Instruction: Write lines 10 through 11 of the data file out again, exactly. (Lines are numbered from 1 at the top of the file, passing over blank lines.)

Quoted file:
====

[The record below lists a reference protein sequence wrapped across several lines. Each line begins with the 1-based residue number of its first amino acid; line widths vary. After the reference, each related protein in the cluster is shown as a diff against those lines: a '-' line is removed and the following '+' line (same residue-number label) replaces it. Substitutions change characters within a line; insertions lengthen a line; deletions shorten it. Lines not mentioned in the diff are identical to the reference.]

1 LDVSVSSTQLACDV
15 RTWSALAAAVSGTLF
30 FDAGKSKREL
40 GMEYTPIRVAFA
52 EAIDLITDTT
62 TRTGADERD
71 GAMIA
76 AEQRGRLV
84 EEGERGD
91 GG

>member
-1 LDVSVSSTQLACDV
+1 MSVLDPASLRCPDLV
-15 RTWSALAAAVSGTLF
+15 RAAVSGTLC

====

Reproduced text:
84 EEGERGD
91 GG